Scientific publications

Prognostic impact of P53 status in Ewing sarcoma

de Alava E, Antonescu CR, Panizo A, Leung D, Meyers PA, Huvos AG, Pardo-Mindán FJ, Healey JH, Ladanyi M.
Department of Pathology, Clínica Universitaria de Navarra, Pamplona, Spain

Magazine: Cancer

Date: Aug 15, 2000

Pathological Anatomy [SP]

Disease stage at the time of diagnosis and response to therapy are the main prognostic factors for patients with Ewing sarcoma or peripheral neuroectodermal tumor (ES/PNET). The primary genetic alteration in ES/PNET, the fusion of the EWS gene with FLI1 or ERG, is diagnostically highly specific for these tumors, and molecular variation in the structure of the EWS-FLI1 fusion gene also is of prognostic significance. In contrast, secondary genetic alterations, such as P53 alterations, are relatively uncommon in ES/PNET, and their prognostic impact has not been extensively studied.

Prechemotherapy, paraffin embedded, nondecalcified, primary tumor material in a well-characterized series of 55 patients with ES/PNET with defined EWS-FLI1 fusion transcripts (32 patients with type 1 and 23 patients with other types) was studied retrospectively by immunohistochemical techniques for cell cycle regulators and proliferative markers, such as P53, P21(WAF1), and Ki-67, as well as by the terminal deoxynucleotidyl transferase-mediated dUTP nick-end labeling (TUNEL) technique for apoptosis. Nuclear P53 expression in > 20% of tumor cells was scored as aberrant overexpression. Histologic response to neoadjuvant chemotherapy was assessed.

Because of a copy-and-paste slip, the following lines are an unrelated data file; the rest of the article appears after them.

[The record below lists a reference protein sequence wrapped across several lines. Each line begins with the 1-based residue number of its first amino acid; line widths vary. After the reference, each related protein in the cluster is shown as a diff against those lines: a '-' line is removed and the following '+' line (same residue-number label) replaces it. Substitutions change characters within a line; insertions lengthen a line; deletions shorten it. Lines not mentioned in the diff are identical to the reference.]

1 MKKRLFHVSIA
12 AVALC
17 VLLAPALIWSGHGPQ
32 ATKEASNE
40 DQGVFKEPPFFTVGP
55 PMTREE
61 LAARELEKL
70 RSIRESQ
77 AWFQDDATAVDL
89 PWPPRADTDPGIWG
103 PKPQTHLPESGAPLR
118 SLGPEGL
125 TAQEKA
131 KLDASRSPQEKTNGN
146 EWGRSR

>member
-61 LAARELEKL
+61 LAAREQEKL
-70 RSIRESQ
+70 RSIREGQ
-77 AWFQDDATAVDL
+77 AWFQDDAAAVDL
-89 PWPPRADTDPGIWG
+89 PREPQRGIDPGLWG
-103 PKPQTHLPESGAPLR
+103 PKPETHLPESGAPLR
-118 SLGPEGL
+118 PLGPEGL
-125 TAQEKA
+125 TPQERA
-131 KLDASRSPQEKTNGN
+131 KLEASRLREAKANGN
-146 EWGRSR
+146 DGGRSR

Aberrant P53 expression (in > 20% of tumor cells) was present in 6 patients (11%) but showed no statistically significant correlation with disease stage, tumor size, proliferation rate (Ki-67), apoptotic rate (TUNEL), or EWS-FLI1 fusion type. By univariate analysis, the P53 > 20% group showed a significantly poorer overall survival among patients with localized disease (n = 43 patients) (P = 0.001) and in the entire study group (P = 0.01). In multivariate Cox analyses of overall survival, P53 > 20% was the strongest negative factor among prognostic factors available at the time of diagnosis (P = 0.001; relative risk [RR] = 9) and when chemotherapy response was included in the analysis (P53 > 20%: P = 0.01; RR = 10).

P53 alteration appears to define a small clinical subset of patients with ES/PNET with a markedly poor outcome. The current observations warrant a systematic prospective study with comprehensive P53 mutation analysis.

CITATION  Cancer. 2000 Aug 15;89(4):783-92

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